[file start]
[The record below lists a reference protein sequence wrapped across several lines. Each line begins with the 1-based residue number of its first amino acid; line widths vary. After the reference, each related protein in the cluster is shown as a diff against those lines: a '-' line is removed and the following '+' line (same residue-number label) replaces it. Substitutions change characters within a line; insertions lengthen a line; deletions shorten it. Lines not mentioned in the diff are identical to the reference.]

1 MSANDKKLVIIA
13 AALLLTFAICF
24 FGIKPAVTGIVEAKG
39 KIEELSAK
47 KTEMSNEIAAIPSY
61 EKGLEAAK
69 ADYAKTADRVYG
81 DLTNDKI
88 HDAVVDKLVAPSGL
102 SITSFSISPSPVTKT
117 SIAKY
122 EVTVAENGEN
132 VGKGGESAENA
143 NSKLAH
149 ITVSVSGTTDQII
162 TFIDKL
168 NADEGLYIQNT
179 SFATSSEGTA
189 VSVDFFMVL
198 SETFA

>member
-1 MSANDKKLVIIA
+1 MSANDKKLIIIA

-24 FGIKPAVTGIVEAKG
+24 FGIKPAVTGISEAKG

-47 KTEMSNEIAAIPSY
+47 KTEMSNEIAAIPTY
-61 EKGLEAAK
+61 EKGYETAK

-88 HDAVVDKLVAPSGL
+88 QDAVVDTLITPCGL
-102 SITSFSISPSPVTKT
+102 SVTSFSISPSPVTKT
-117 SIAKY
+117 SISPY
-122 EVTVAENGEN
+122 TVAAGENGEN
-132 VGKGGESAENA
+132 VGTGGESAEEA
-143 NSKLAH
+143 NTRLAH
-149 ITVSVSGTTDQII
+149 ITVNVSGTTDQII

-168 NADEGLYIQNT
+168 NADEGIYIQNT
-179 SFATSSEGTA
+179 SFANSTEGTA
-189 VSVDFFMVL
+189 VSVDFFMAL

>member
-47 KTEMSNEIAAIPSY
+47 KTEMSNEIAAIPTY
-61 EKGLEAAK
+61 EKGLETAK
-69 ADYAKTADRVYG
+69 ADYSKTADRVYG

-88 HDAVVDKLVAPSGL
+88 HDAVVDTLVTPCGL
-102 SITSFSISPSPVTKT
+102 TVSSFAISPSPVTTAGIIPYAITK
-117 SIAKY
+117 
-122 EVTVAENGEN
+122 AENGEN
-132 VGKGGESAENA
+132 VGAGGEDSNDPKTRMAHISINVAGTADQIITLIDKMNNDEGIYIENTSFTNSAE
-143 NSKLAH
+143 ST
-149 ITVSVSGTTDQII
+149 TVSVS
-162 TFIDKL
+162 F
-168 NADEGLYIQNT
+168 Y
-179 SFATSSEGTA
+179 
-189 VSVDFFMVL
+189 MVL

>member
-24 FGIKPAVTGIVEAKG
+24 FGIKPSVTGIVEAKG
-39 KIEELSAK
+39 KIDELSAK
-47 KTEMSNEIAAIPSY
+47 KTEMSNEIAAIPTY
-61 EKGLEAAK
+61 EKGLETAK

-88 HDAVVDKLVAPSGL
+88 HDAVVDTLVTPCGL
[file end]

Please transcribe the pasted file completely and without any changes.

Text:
[The record below lists a reference protein sequence wrapped across several lines. Each line begins with the 1-based residue number of its first amino acid; line widths vary. After the reference, each related protein in the cluster is shown as a diff against those lines: a '-' line is removed and the following '+' line (same residue-number label) replaces it. Substitutions change characters within a line; insertions lengthen a line; deletions shorten it. Lines not mentioned in the diff are identical to the reference.]

1 MSANDKKLVIIA
13 AALLLTFAICF
24 FGIKPAVTGIVEAKG
39 KIEELSAK
47 KTEMSNEIAAIPSY
61 EKGLEAAK
69 ADYAKTADRVYG
81 DLTNDKI
88 HDAVVDKLVAPSGL
102 SITSFSISPSPVTKT
117 SIAKY
122 EVTVAENGEN
132 VGKGGESAENA
143 NSKLAH
149 ITVSVSGTTDQII
162 TFIDKL
168 NADEGLYIQNT
179 SFATSSEGTA
189 VSVDFFMVL
198 SETFA

>member
-1 MSANDKKLVIIA
+1 MSANDKKLIIIA

-24 FGIKPAVTGIVEAKG
+24 FGIKPAVTGISEAKG

-47 KTEMSNEIAAIPSY
+47 KTEMSNEIAAIPTY
-61 EKGLEAAK
+61 EKGYETAK

-88 HDAVVDKLVAPSGL
+88 QDAVVDTLITPCGL
-102 SITSFSISPSPVTKT
+102 SVTSFSISPSPVTKT
-117 SIAKY
+117 SISPY
-122 EVTVAENGEN
+122 TVAAGENGEN
-132 VGKGGESAENA
+132 VGTGGESAEEA
-143 NSKLAH
+143 NTRLAH
-149 ITVSVSGTTDQII
+149 ITVNVSGTTDQII

-168 NADEGLYIQNT
+168 NADEGIYIQNT
-179 SFATSSEGTA
+179 SFANSTEGTA
-189 VSVDFFMVL
+189 VSVDFFMAL

>member
-47 KTEMSNEIAAIPSY
+47 KTEMSNEIAAIPTY
-61 EKGLEAAK
+61 EKGLETAK
-69 ADYAKTADRVYG
+69 ADYSKTADRVYG

-88 HDAVVDKLVAPSGL
+88 HDAVVDTLVTPCGL
-102 SITSFSISPSPVTKT
+102 TVSSFAISPSPVTTAGIIPYAITK
-117 SIAKY
+117 
-122 EVTVAENGEN
+122 AENGEN
-132 VGKGGESAENA
+132 VGAGGEDSNDPKTRMAHISINVAGTADQIITLIDKMNNDEGIYIENTSFTNSAE
-143 NSKLAH
+143 ST
-149 ITVSVSGTTDQII
+149 TVSVS
-162 TFIDKL
+162 F
-168 NADEGLYIQNT
+168 Y
-179 SFATSSEGTA
+179 
-189 VSVDFFMVL
+189 MVL

>member
-24 FGIKPAVTGIVEAKG
+24 FGIKPSVTGIVEAKG
-39 KIEELSAK
+39 KIDELSAK
-47 KTEMSNEIAAIPSY
+47 KTEMSNEIAAIPTY
-61 EKGLEAAK
+61 EKGLETAK

-88 HDAVVDKLVAPSGL
+88 HDAVVDTLVTPCGL